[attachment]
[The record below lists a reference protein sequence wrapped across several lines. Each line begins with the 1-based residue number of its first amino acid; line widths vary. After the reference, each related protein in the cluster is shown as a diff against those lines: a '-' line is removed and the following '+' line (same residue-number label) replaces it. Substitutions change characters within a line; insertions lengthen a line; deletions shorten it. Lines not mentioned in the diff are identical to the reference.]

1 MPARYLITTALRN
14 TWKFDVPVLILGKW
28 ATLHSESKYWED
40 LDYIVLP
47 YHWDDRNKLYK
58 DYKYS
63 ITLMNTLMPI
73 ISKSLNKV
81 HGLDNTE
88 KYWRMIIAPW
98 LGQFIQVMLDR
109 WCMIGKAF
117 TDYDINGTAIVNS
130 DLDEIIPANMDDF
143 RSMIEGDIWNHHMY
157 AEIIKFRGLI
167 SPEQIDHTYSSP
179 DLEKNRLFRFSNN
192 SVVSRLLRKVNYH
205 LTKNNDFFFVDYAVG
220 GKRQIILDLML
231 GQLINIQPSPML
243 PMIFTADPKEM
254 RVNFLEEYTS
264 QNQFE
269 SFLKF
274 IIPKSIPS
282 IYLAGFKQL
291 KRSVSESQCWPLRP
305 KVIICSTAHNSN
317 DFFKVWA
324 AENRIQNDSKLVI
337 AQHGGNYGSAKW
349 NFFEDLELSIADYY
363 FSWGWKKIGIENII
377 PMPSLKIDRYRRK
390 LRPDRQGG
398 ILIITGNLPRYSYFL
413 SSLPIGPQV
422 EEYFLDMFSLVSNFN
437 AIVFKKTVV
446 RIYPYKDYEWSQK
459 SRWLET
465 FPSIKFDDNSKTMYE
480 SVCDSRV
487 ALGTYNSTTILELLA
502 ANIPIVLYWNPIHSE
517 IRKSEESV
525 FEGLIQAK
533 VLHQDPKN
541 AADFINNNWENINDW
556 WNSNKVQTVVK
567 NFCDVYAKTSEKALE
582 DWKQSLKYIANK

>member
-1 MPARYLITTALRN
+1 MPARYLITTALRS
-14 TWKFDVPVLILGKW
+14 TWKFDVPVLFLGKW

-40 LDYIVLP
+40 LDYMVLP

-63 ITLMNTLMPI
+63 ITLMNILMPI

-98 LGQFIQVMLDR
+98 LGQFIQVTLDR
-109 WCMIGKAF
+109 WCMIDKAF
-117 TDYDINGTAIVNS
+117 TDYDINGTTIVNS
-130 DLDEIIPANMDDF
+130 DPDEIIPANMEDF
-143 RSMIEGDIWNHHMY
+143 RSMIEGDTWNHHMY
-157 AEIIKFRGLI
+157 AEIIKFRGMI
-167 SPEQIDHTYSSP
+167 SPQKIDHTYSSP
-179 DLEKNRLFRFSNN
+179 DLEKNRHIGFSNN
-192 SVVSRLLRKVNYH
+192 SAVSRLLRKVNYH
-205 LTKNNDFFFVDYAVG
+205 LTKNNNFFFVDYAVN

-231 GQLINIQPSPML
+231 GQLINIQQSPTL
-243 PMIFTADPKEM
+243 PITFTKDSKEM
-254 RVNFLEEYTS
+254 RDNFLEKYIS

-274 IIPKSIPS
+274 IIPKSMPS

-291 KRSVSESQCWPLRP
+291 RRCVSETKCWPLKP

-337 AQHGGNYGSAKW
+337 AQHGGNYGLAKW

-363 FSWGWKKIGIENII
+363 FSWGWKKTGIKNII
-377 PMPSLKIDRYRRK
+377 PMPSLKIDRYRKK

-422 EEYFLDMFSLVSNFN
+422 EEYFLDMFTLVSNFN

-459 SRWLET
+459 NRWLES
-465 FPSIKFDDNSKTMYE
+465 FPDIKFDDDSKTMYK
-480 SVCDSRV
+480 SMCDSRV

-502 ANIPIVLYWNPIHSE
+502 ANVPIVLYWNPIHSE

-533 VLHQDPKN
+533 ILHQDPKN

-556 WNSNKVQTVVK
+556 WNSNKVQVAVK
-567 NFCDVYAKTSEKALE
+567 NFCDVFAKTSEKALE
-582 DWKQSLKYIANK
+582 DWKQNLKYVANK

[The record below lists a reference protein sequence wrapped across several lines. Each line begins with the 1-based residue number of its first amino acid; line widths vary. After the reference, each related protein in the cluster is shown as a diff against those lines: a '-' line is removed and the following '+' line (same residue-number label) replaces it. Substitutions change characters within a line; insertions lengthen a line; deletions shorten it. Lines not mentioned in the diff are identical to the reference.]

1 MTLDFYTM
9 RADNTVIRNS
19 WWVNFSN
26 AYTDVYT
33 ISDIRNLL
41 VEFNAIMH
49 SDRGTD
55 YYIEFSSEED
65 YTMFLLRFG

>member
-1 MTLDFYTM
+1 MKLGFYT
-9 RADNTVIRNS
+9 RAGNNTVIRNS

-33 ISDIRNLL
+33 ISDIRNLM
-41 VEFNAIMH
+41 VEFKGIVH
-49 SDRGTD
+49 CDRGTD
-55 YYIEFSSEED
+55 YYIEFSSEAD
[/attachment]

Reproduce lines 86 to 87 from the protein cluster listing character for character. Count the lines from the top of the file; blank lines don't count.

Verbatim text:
+231 GQLINIQQSPTL
-243 PMIFTADPKEM